Katy Smith is a Professor of Secondary Education and a Department Chair at Northeastern Illinois University, where she and Steve Zemelman direct the Illinois Writing Project. She has dedicated her career to developing and enacting equitable classroom practices, first as a teacher of high school students and now as a teacher educator. 

    “Let’s be honest: Sometimes we all buy a new book because we respect the authors or want to know more about the topic, but then we let it sit on a table, a desk, or a shelf. We mean to read it, but . . .  If you do that with Teaching for Racial Equity, you will have done yourself, your students, and your school community a disservice. This book offers us all a chance to do more than think about antiracism; it shows us how to examine our lives and make whatever changes we discover are needed in our personal and professional selves to better love, teach, encourage, support, and value all students in our classrooms. Read this one with a friend because you’ll want to read, talk, reflect, talk, and then read some more. But don’t dare leave this on your shelf. This one must be read.” —Kylene Beers, co-author of Forged by Reading and Disrupting Thinking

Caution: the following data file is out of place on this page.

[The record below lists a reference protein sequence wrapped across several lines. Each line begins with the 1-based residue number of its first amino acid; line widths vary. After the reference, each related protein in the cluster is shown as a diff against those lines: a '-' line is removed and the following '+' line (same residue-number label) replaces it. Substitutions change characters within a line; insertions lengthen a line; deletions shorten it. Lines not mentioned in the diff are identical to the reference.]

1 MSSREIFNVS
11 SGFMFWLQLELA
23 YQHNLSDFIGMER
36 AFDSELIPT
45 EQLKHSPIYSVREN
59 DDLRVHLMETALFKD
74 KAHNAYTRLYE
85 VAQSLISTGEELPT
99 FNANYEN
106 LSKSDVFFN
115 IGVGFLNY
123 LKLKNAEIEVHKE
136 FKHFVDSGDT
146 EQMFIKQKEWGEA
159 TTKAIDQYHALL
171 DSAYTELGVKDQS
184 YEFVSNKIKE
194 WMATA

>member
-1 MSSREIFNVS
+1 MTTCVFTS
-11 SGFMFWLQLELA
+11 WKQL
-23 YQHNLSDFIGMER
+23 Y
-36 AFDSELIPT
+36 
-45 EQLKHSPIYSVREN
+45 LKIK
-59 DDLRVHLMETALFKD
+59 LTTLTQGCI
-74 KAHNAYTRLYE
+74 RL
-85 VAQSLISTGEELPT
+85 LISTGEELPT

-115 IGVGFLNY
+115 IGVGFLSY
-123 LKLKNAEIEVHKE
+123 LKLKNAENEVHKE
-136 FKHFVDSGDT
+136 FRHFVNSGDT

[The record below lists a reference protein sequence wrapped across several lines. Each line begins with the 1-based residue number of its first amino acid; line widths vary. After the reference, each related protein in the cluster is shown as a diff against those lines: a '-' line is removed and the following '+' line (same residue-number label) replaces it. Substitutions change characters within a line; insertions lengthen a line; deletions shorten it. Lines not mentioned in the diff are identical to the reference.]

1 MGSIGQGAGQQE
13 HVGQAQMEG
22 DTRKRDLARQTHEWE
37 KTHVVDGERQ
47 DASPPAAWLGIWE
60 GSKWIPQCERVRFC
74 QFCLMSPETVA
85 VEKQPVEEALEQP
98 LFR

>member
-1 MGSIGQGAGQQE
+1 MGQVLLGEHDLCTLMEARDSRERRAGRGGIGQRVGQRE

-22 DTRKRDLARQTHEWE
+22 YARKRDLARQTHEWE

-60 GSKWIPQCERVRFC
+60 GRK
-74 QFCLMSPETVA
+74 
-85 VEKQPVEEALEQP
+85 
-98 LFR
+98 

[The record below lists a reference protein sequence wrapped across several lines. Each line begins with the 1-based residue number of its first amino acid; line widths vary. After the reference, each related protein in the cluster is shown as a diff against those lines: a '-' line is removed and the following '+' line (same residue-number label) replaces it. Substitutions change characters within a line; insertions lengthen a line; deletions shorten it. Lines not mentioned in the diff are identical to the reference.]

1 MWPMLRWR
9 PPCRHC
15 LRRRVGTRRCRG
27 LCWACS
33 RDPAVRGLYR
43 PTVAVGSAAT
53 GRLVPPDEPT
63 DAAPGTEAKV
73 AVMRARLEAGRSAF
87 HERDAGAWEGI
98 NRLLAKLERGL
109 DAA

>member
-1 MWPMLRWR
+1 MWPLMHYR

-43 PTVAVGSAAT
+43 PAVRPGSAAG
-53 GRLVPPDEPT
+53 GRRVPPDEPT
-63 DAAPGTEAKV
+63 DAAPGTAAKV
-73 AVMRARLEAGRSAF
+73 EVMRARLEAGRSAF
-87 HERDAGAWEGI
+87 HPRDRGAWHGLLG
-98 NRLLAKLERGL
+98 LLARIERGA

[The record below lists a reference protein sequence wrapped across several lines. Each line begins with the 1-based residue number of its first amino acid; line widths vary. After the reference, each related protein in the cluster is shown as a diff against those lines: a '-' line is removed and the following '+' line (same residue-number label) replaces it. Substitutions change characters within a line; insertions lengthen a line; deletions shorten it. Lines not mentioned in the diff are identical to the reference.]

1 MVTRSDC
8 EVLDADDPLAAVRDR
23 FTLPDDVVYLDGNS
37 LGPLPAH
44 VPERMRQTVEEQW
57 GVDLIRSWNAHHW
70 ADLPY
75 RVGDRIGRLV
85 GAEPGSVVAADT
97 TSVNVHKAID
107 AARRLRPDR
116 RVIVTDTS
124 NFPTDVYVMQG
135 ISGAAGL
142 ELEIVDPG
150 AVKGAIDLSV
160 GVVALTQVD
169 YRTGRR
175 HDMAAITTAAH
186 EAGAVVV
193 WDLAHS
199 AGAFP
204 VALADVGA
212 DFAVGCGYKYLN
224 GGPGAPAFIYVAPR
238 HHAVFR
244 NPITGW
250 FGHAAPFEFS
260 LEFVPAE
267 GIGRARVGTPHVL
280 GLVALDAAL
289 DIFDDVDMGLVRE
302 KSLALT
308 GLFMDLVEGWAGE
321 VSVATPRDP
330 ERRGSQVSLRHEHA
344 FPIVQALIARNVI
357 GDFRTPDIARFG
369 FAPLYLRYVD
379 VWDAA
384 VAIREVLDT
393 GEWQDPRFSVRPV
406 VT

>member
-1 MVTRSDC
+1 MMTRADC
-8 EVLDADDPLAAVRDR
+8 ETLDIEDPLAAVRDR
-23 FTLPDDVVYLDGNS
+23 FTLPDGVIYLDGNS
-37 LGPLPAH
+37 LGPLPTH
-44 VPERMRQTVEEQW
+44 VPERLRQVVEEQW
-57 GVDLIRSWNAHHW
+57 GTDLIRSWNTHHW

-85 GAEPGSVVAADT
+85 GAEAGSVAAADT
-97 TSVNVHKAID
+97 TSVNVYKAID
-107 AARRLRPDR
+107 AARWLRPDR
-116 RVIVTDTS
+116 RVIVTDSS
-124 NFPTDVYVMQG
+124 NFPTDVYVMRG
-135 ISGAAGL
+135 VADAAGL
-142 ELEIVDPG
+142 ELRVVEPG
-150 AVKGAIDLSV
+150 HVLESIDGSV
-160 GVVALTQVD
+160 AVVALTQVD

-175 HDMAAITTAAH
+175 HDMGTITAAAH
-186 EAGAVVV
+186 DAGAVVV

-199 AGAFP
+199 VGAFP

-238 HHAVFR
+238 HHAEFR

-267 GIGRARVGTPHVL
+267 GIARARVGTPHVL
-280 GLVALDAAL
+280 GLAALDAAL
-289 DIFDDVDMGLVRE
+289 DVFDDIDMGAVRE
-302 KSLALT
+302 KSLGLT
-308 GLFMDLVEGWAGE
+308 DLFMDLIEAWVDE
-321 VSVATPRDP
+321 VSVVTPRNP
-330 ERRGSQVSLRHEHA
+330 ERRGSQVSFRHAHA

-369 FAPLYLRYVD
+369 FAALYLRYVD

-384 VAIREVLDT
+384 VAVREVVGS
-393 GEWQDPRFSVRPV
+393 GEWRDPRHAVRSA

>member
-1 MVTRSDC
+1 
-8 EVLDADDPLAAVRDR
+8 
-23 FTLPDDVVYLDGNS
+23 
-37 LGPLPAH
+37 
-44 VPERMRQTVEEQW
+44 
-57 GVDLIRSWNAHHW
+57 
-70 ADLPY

Teaching for Racial Equity: Becoming Interrupters is an important contribution to literature focusing on supporting teachers as they endeavor to build knowledge, attitudes, mindsets, dispositions and skills necessary for equity-centered teaching in PreK–12 schools. Tonya Perry, Steven Zemelman, and Katy Smith remind us that teachers are far more than mere transmitters of subject matter. Rather, teachers are and should be interrupters of inequity in the fight for social justice. A call to move beyond complacency, this book is an invitation to press for racial equity during a time when students need—and deserve— next level practices.” —H. Richard Milner IV, author, Start Where You are But Don’t Stay There

    "Reflect. Interrupt. Build 'Critical(ity).' This book captures the essence of education: listen to students. It is an excellent reference for students, teachers, and scholars—those who advocate for racial equity in the classroom. As a teacher, I come away with rejuvenation for learning, especially through the book's bottom line: an understanding of race starts at the roots, not the branches. This book makes me ruminate my own upbringing and racial literacy development, especially through the 'Archeology of Self'." —Alfredo Celedón Luján, Teacher at Monte del Sol Charter School, Santa Fe, President of the National Council of Teachers of English